"Smoking has been shown to reduce fertility, and this includes second-hand smoke if you live with a partner who smokes," Professor Joyce Harper, a Professor of Reproductive Science at the Institute for Women’s Health, UCL, tells Cosmopolitan. "Being underweight or overweight can both increase the time it takes to get pregnant. Sometimes menstrual cycles stop altogether for women who are very underweight, and of course you cannot get pregnant naturally unless you are ovulating, so these women should speak to their doctors straight away to get help," she advises.

 

"Polycystic ovary syndrome (PCOS) can be associated with being overweight, and this also causes problems with ovulation. Help is available once PCOS is recognised, so if you have very erratic cycles speak to your doctor," suggests the professor.

 

Other affecting factors include:

 

+ Having a healthy diet

+ Regular exercise is recommended

- Some jobs can affect fertility, for example if you are using pesticides or exposed to X-rays

- There are a whole host of medicines that affect fertility, speak to your doctor to find out if there are any fertility-friendly alternatives

- Excessive drinking (above the recommended weekly allowance) can affect a man's semen quality

- Temperature plays a part for the man, so loose fitting underwear like boxer shorts that won't heat up the scrotal area is advised

- Sexually transmitted infections (including HIV and genital tuberculosis) can reduce fertility

- Other health conditions including mumps after puberty, an undescended testicle, polycystic ovary syndrome, endometriosis and menstrual cycle problems can negatively affect fertility

What are the chances of getting pregnant at 40?

Women are born with all the eggs they are going to have, which is why female fertility declines with age - particularly so from the age of 35. By age 37, 90% of a woman's eggs are gone, which is why the likelihood of getting pregnant at around age 40 is just 5% each month.

 

"The quantity and quality of eggs declines with age," Dr Sarah Johnson tells Cosmopolitan. "It is not a sharp drop by age 40, but a continuous drop from birth. Women are born with 1-2 million eggs, and from puberty we lose about 1,000 a month until the menopause. The quality of the eggs goes down as the chromosomes in the egg are fragile and the older they are, the more likely the chromosomes can become muddled.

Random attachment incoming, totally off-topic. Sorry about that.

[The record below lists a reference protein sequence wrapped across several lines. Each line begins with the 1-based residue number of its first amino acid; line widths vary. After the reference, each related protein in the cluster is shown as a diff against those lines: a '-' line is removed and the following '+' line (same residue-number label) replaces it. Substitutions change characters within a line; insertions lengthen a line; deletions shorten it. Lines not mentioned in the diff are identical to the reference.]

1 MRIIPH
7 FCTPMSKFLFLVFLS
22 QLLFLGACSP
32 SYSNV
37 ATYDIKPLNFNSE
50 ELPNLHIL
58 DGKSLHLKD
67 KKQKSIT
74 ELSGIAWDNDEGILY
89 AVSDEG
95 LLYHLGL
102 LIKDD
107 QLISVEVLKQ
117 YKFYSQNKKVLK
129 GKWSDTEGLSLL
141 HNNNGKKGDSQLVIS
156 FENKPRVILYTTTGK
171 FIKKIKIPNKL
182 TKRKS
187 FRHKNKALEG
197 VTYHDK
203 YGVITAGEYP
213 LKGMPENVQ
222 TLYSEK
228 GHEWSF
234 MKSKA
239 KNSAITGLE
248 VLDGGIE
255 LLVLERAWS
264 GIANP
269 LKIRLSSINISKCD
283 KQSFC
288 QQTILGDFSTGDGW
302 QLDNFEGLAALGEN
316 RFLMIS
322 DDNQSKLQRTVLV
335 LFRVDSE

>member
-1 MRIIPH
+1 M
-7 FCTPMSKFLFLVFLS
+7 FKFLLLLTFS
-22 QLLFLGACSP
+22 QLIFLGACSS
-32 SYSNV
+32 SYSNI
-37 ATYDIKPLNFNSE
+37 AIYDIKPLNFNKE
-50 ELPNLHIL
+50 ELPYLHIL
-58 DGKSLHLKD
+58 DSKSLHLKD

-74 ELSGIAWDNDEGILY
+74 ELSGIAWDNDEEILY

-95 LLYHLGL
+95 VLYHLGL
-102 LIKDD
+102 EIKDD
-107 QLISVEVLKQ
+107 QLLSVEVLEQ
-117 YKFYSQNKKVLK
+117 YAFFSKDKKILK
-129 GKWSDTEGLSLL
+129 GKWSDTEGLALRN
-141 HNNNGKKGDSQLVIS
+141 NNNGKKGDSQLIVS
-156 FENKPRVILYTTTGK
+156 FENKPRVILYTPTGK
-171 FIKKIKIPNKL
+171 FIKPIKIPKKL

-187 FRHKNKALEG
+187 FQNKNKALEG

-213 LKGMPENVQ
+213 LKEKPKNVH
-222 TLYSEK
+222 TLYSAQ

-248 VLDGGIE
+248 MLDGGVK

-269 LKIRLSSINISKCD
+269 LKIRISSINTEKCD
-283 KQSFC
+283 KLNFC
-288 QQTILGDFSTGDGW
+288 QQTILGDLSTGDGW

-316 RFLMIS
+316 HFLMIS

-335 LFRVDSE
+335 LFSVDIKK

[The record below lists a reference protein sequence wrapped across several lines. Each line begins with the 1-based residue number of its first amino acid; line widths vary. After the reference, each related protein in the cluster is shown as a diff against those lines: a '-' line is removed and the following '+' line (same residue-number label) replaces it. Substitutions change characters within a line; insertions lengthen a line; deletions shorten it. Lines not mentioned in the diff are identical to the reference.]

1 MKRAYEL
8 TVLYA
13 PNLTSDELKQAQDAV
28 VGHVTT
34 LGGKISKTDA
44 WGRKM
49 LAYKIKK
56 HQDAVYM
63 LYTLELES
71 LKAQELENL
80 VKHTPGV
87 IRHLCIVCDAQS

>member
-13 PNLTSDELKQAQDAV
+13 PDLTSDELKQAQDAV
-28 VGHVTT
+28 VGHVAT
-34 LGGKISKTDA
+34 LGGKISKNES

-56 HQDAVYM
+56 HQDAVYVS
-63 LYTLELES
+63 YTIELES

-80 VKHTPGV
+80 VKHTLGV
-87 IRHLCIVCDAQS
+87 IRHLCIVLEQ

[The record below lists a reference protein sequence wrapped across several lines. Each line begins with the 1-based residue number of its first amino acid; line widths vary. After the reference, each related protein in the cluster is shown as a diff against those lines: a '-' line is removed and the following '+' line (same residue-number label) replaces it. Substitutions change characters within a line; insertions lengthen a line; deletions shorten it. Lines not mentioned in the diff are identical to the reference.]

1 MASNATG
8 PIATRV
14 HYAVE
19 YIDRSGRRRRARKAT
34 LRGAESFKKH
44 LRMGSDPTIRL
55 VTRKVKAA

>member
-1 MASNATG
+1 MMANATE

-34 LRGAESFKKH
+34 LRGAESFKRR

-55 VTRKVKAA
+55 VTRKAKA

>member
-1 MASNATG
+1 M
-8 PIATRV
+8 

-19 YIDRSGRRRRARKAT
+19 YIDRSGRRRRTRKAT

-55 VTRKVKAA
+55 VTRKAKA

"This leads to an increase in infertility and miscarriages, and the chance of having a child with a chromosome abnormality," explains the doctor.

 

Starting from puberty, men produce sperm all their life, but the quality declines with age. When the male partner is over the age of 45, there is an increased risk of miscarriage and certain conditions in the offspring, such as autism.

 

How long should I try to get pregnant for, before seeing a doctor?

"Speak to your doctor if you are under 35 and have been trying for one year without success," says Dr Sarah. "If you are 35-40, go after 6 months, and if you are 40 speak to your doctor straight away."

 

When should I start trying for a baby?

Really, it's each to their own. Firstly, not everyone knows if they want children, so try not to feel pressured into doing anything you're unsure about just because it seems to be the 'done thing'. For Professor Joyce Harper, she simply wants women to know the facts about their fertility. That way, they can make that decision if and when it's right for them.

 

"I aimed to have kids at 30 but was with a partner who was not ready," Joyce tells Cosmopolitan. "I met someone who was ready at 35 and we tried immediately. Nothing worked, so we started on our fertility journey which was long and difficult. I delivered my first child just before my 40th. I do not want women to go through what I did," she admits. "For many years I thought I would be childless, but I didn't want to be."

 

Generally, women are leaving it later and later to have children, with the average age that women have their first child in many countries now being over 30 years. "In the UK, 20% of women are childless, and we do not know how many of these are by choice or by circumstance. We want to be sure that men and women understand their fertility so they can make fully informed choices about their reproduction," explains the professor.

 

Some more fertility facts:

 

Most people get pregnant within a year of trying

In one ejaculate, men produce about 100 million sperm

Once a month, a woman produces one egg – meaning she only ovulates about 500 eggs in her whole lifetime

Women and men should aim to be as healthy as possible before they start trying for a baby, including limiting alcohol and caffeine

The chance of having a baby after one IVF attempt is around 30% for women aged under 35, 10% for women aged between 40 and 44, and over 45 it's almost zero